Weak Island semantics (eBook, 2014) [McGill University Library]
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Weak Island semantics

Author: Márta Abrusán
Publisher: Oxford : Oxford University Press, 2014.
Series: Oxford studies in semantics and pragmatics, 3.
Edition/Format:   eBook : Document : English : First editionView all editions and formats
Summary:
This volume presents a novel semantic account of weak islands, structures that block the displacement of certain elements in a sentence. Dr Abrusan's argument that the behaviour of these constructions has a semantic rather than syntactic explanation removes some of the most important reasons for postulating abstract syntactic rules as part of universal grammar.
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Genre/Form: Electronic books
Additional Physical Format: Print version:
Abrusán, Márta, 1978-
Weak Island semantics.
(DLC) 2013940813
Material Type: Document, Internet resource
Document Type: Internet Resource, Computer File
All Authors / Contributors: Márta Abrusán
ISBN: 9780191664984 0191664987 9780191757426 019175742X
Language Note: English.
OCLC Number: 874163763
Description: 1 online resource (260 pages) : illustrations
Contents: Cover; Weak Island Semantics; Copyright; Contents; General preface; Acknowledgments; 1: Introduction; 1.1 Introduction; 1.1.1 Islands: a brief overview; 1.1.2 Weak islands: making a case for a semantic solution; 1.2 Previous proposals; 1.2.1 Syntactic proposals: Rizzi (1990), Cinque (1990); 1.2.2 Intervention effects: Beck (1996); 1.2.3 Towards a semantic approach: Kroch (1989); 1.2.4 Szabolcsi and Zwarts (1993), and its extensions in Honcoop (1998); 1.2.4.1 What-for split and dynamic semantics: Honcoop (1998); 1.2.5 Negative degree islands: Rullmann (1995) and Fox and Hackl (2007) 1.2.5.1 Rullmann (1995)1.2.5.2 Wrong predictions; 1.2.5.3 Fox and Hackl's (2007) account: Dense scales; 1.2.6 Oshima (2007); 1.3 Basic assumptions about the semantics of questions; 1.3.1 Hamblin and plurals: an ordering; 1.3.2 Karttunen; 1.3.3 The maximal answer: Dayal (1996), Jacobson (1995); 1.3.4 The complete answer; 1.3.5 An example: positive and negative questions about individuals; 1.3.6 The Maximal Informativity Principle; 1.4 Overview of the main arguments in the book; 1.4.1 The central claim; 1.4.2 Presuppositional islands (Chapter 2); 1.4.3 Negative islands (Chapter 3) 1.4.4 Wh-islands (Chapter 4)1.4.5 Quasi-islands and quantificational intervention (Chapter 5); 1.4.6 Contradiction and grammaticality (Chapter 6); 2: Presuppositional Islands; 2.1 Introduction; 2.2 Presuppositions of questions; 2.2.1 Questions about individuals: universal projection; 2.2.2 Identity questions; 2.3 Presuppositional islands with factive verbs; 2.3.1 Questions about manners; 2.3.1.1 About manner predicates and contraries; 2.3.1.2 Manner questions; 2.3.1.3 Obviation phenomena; 2.3.2 Degree questions; 2.3.3 How many questions: scope ambiguity; 2.4 Extensions 2.4.1 Extraposition islands2.4.2 Weak triggers; 2.4.3 A problem? Response stance predicates; 2.4.4 Islands created by only; 2.5 Summary; 3: Negative Islands; 3.1 Introduction; 3.2 Fox and Hackl (2007), Maximal Informativity; 3.3 Negative islands created by manner adverbials; 3.3.1 About manner predicates; 3.3.2. The proposal: negative islands with manner questions; 3.3.3. Blindness; 3.3.4 Ways to rescue negative islands; 3.3.4.1 Modals; 3.3.4.2 Explicit domains; 3.4 Negative islands with degree questions; 3.4.1. The solution proposed; 3.4.1.1 Positive degree questions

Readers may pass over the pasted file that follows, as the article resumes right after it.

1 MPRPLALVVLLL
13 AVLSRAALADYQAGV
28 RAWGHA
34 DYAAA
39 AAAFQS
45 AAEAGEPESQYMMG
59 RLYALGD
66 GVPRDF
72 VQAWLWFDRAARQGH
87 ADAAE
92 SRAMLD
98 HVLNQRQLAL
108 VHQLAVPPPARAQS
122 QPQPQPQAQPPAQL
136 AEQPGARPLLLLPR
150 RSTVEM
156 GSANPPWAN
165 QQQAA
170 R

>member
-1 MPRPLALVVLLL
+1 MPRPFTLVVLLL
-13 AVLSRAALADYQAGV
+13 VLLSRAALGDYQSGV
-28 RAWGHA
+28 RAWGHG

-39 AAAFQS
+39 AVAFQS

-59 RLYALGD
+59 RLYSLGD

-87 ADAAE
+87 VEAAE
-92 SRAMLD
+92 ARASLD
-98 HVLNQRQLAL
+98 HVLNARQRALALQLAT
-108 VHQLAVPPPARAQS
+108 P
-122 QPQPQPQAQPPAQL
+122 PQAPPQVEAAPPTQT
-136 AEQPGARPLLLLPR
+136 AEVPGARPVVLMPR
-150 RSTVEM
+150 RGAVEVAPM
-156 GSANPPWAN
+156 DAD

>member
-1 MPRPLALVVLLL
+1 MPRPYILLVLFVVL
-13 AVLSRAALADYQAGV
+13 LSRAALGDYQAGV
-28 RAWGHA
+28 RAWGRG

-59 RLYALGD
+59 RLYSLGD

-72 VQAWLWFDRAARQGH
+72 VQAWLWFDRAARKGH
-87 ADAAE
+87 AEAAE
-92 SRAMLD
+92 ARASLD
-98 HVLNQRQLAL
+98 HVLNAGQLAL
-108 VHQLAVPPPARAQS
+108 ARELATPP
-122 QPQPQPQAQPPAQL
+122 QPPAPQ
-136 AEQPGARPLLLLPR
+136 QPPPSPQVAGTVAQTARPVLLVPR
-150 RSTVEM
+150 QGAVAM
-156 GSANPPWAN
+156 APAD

Series Title: Oxford studies in semantics and pragmatics, 3.
Responsibility: Márta Abrusán.

Abstract:

This book presents a novel semantic account of weak islands, structures that block the displacement of certain elements in a sentence. Dr Abrusan's argument that the behaviour of these constructions  Read more...
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